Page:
© Laura Walker

Mamie Deschillie (1920-2010)

Mamie Deschillie  was one of the most widely acclaimed of contemporary Navajo folk artists. Her first artistic pieces were sun baked mud toys like those she made as a child, fashioned at the request of Farmington trader Jack Beasley. She dressed them in scraps of cloth and painted watercolor details. The toys earned her immediate notice for her innovative and imaginative creativity.

Since that beginning, her folk art has expanded to include cardboard collages, cardboard cut-out figures dressed in flea market finery, and watercolor paintings on cardboard. Her images and figures range from familiar reservation scenes to esoteric animals she has seen only in her mind’s eye or in illustrated children’s books. The child-like sense of fun evident in her work may be partly due to the time she spent volunteering to accompany Navajo children on the school buses.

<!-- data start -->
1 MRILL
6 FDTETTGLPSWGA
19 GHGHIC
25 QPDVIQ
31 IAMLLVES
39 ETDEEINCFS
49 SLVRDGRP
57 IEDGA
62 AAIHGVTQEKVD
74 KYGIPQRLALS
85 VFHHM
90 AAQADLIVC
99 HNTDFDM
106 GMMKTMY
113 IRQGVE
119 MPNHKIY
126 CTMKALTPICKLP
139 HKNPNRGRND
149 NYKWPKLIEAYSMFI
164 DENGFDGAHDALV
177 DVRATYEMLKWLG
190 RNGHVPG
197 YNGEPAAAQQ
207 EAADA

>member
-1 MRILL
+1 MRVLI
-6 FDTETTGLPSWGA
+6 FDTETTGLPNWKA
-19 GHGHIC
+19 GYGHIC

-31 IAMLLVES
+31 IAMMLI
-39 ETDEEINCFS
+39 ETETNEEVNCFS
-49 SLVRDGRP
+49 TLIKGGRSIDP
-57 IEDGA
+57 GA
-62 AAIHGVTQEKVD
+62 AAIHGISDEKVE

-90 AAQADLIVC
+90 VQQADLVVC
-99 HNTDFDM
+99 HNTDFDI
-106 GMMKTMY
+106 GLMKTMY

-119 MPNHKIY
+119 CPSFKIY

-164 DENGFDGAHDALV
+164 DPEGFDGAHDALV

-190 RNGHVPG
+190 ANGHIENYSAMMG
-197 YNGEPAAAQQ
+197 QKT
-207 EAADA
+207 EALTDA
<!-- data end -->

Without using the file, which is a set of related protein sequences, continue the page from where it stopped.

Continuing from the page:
Mamie was born in 1920 in the small sheep-herding community of Burnham, New Mexico. She was a very traditional Navajo lady who dresses in velvet, wears fine silver and turquoise jewelry and speaks only Navajo. She lived in the Fruitland area of the Navajo Nation.

Mamie was prominently featured in two volumes about Navajo folk art:   Anii Anáádaalyaa ‘igii; Continuity & Innovation in Recent Navajo Art, Wheelwright Museum and Navajo Folk Art; the People Speak, by Chuck and Jan Rosenak.

Her works are collected eagerly and displayed in museum exhibits such as the Heard and the Wheelwright.  The Museum of American Folk Art in New York City displayed them in a traveling exhibit in 1993.  Her folk art was included in the Collection de l’art brut in Lausanne, Switzerland.  She was also represented in the national tour Lost and Found Traditions: Native American Art 1965-1985.

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